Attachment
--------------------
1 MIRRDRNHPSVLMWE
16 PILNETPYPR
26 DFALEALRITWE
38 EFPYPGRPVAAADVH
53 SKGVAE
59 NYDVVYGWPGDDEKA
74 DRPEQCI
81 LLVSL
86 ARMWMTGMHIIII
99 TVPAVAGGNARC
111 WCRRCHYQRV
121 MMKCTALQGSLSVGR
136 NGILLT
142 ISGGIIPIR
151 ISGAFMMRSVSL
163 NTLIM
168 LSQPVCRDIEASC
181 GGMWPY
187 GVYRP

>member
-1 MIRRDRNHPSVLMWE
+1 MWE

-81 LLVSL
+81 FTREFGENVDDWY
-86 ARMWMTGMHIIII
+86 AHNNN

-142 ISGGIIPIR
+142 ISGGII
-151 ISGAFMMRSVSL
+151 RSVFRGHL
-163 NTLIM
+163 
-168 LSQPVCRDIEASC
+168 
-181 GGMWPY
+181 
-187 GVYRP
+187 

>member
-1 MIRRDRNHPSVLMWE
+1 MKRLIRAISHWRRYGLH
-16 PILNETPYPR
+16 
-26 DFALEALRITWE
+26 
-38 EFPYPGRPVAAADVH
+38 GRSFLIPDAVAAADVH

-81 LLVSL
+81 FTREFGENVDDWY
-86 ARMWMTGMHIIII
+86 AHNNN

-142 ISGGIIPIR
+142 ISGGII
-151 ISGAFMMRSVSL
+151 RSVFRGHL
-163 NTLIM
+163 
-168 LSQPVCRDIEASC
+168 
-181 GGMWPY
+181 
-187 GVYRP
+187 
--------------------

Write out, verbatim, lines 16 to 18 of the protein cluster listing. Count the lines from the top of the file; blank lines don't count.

163 NTLIM
168 LSQPVCRDIEASC
181 GGMWPY